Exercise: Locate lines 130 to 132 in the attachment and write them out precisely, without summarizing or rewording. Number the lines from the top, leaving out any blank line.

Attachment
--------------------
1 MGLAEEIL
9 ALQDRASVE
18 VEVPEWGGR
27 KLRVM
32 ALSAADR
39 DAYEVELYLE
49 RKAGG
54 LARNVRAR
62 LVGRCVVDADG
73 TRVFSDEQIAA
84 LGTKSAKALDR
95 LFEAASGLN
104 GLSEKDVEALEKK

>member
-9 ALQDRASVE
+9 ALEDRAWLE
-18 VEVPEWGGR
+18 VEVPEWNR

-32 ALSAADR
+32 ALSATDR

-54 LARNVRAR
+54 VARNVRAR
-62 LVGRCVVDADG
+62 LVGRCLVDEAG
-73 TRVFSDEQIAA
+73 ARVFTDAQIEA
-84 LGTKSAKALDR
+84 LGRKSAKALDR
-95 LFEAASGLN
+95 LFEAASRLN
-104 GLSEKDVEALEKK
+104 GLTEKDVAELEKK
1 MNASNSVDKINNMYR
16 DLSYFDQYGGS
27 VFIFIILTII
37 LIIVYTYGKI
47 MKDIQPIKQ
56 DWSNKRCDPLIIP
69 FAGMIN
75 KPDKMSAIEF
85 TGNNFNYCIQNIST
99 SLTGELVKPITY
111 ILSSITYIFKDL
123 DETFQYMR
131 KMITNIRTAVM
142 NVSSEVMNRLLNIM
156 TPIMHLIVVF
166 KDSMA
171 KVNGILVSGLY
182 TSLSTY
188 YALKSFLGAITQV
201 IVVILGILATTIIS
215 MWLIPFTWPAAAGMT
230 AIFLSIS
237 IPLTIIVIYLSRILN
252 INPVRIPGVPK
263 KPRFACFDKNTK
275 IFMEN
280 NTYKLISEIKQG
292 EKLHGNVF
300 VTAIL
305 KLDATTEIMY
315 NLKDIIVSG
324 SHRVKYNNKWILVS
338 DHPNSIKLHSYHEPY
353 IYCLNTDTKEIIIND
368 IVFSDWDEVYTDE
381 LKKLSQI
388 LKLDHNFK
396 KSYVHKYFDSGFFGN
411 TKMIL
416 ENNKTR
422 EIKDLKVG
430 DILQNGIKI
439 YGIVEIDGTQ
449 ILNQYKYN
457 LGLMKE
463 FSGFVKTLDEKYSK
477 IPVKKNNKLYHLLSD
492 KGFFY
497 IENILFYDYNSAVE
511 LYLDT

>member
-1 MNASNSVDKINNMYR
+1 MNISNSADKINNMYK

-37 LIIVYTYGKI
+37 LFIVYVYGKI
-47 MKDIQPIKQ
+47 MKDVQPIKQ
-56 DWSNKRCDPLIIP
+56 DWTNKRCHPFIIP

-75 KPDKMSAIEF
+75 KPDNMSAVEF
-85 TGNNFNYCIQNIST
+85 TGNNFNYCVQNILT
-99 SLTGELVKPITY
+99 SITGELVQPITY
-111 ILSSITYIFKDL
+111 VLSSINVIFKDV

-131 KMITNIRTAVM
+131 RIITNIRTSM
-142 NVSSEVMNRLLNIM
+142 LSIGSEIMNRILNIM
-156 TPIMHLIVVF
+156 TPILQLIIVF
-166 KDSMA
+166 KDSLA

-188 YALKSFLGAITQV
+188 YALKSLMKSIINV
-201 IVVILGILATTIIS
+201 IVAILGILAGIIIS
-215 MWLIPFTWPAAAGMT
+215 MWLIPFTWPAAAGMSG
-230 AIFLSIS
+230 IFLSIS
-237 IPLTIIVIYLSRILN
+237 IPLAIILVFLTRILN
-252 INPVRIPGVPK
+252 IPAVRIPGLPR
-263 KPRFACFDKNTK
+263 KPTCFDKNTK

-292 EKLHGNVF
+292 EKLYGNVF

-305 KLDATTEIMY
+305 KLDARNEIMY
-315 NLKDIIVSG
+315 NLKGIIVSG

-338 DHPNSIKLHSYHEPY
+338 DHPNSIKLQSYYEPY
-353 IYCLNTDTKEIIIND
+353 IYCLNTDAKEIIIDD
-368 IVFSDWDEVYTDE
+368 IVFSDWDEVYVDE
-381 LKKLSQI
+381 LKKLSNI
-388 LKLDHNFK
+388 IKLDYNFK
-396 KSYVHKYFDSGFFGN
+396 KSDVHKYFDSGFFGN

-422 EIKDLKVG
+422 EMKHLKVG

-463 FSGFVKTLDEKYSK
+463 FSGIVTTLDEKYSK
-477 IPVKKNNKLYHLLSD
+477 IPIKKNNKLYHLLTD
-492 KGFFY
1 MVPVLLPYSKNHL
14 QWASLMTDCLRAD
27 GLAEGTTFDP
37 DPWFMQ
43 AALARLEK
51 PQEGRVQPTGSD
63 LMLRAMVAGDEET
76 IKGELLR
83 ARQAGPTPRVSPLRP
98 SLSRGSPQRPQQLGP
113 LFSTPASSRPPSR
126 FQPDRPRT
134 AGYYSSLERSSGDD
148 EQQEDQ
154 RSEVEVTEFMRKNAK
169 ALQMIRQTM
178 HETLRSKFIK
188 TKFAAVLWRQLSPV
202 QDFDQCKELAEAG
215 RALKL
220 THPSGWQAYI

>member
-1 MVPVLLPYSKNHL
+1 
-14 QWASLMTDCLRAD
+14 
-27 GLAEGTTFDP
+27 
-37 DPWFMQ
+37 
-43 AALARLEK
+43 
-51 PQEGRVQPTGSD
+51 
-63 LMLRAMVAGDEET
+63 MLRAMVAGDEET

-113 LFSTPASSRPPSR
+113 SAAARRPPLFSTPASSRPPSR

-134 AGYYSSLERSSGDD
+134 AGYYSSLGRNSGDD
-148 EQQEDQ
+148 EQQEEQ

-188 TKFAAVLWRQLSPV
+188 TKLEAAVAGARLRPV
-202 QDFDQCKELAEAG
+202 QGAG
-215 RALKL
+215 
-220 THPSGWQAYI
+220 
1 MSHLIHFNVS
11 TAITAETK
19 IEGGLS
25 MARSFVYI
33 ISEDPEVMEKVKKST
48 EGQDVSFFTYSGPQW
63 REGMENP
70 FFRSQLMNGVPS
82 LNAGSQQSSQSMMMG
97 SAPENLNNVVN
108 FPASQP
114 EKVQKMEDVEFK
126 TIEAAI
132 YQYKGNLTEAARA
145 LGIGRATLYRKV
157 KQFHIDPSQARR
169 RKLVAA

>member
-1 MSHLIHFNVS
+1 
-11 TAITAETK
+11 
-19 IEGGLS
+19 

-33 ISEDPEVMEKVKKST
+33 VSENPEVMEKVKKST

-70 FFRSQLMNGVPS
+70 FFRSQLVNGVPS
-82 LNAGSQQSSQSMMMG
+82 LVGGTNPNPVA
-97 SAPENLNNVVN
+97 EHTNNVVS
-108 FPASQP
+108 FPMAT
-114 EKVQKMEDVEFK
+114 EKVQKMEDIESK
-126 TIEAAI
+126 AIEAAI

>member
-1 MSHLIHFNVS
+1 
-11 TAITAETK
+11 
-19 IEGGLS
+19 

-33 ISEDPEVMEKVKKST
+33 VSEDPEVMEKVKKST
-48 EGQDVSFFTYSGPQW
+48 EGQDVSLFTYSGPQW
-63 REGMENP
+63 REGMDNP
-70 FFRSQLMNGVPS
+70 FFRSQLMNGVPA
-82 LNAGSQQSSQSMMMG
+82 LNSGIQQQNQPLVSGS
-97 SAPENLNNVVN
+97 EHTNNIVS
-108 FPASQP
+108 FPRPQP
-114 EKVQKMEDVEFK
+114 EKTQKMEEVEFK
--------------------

-353 IYCLNTDTKEIIIND
+353 IYCLNTDAKEIIIDD
-368 IVFSDWDEVYTDE